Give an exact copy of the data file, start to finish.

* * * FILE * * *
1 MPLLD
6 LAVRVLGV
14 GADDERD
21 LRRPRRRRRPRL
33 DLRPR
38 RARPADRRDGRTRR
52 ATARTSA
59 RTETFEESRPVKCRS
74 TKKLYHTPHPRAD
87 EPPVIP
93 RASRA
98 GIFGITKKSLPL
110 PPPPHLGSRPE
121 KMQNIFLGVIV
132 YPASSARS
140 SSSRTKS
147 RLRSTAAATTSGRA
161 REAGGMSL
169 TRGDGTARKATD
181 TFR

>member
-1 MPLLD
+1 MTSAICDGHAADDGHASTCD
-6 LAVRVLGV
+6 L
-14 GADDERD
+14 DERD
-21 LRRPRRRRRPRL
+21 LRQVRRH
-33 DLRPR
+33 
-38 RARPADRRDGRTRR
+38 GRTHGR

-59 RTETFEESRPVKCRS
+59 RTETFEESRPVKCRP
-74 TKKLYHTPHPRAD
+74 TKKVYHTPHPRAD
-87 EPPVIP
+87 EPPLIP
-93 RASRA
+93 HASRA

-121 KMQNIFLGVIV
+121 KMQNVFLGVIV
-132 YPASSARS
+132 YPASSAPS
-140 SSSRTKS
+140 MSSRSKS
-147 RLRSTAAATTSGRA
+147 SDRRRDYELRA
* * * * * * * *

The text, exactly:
1 MPLLD
6 LAVRVLGV
14 GADDERD
21 LRRPRRRRRPRL
33 DLRPR
38 RARPADRRDGRTRR
52 ATARTSA
59 RTETFEESRPVKCRS
74 TKKLYHTPHPRAD
87 EPPVIP
93 RASRA
98 GIFGITKKSLPL
110 PPPPHLGSRPE
121 KMQNIFLGVIV
132 YPASSARS
140 SSSRTKS
147 RLRSTAAATTSGRA
161 REAGGMSL
169 TRGDGTARKATD
181 TFR

>member
-1 MPLLD
+1 MTSAICDGHAADDGHASTCD
-6 LAVRVLGV
+6 L
-14 GADDERD
+14 DERD
-21 LRRPRRRRRPRL
+21 LRQVRRH
-33 DLRPR
+33 
-38 RARPADRRDGRTRR
+38 GRTHGR

-59 RTETFEESRPVKCRS
+59 RTETFEESRPVKCRP
-74 TKKLYHTPHPRAD
+74 TKKVYHTPHPRAD
-87 EPPVIP
+87 EPPLIP
-93 RASRA
+93 HASRA

-121 KMQNIFLGVIV
+121 KMQNVFLGVIV
-132 YPASSARS
+132 YPASSAPS
-140 SSSRTKS
+140 MSSRSKS
-147 RLRSTAAATTSGRA
+147 SDRRRDYELRA